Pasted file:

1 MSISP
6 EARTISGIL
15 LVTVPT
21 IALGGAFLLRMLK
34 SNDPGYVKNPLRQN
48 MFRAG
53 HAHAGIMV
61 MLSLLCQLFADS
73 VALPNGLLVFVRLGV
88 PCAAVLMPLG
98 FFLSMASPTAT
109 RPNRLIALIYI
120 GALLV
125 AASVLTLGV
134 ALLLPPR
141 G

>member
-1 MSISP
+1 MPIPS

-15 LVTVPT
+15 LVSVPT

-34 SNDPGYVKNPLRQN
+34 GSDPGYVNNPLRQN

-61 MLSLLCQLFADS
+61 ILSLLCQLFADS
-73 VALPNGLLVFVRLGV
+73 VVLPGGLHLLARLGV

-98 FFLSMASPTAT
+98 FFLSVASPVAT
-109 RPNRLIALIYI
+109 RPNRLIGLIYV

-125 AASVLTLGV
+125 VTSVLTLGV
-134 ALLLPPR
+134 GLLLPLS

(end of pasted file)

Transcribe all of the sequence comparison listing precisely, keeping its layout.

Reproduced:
1 MSISP
6 EARTISGIL
15 LVTVPT
21 IALGGAFLLRMLK
34 SNDPGYVKNPLRQN
48 MFRAG
53 HAHAGIMV
61 MLSLLCQLFADS
73 VALPNGLLVFVRLGV
88 PCAAVLMPLG
98 FFLSMASPTAT
109 RPNRLIALIYI
120 GALLV
125 AASVLTLGV
134 ALLLPPR
141 G

>member
-1 MSISP
+1 MPIPS

-15 LVTVPT
+15 LVSVPT

-34 SNDPGYVKNPLRQN
+34 GSDPGYVNNPLRQN

-61 MLSLLCQLFADS
+61 ILSLLCQLFADS
-73 VALPNGLLVFVRLGV
+73 VVLPGGLHLLARLGV

-98 FFLSMASPTAT
+98 FFLSVASPVAT
-109 RPNRLIALIYI
+109 RPNRLIGLIYV

-125 AASVLTLGV
+125 VTSVLTLGV
-134 ALLLPPR
+134 GLLLPLS